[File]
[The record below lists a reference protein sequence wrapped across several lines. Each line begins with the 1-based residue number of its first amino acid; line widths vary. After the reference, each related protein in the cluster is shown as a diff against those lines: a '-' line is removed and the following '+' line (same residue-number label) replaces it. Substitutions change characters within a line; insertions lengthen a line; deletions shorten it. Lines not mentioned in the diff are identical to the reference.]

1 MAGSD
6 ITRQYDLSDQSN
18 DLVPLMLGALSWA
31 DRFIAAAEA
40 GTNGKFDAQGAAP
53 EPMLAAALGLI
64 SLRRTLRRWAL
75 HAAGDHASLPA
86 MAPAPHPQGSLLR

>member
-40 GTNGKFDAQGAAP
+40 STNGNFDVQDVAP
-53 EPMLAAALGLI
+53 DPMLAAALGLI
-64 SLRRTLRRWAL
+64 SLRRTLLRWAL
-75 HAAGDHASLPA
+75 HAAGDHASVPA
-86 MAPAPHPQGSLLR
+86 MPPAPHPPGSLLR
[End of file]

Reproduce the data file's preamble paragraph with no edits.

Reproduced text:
[The record below lists a reference protein sequence wrapped across several lines. Each line begins with the 1-based residue number of its first amino acid; line widths vary. After the reference, each related protein in the cluster is shown as a diff against those lines: a '-' line is removed and the following '+' line (same residue-number label) replaces it. Substitutions change characters within a line; insertions lengthen a line; deletions shorten it. Lines not mentioned in the diff are identical to the reference.]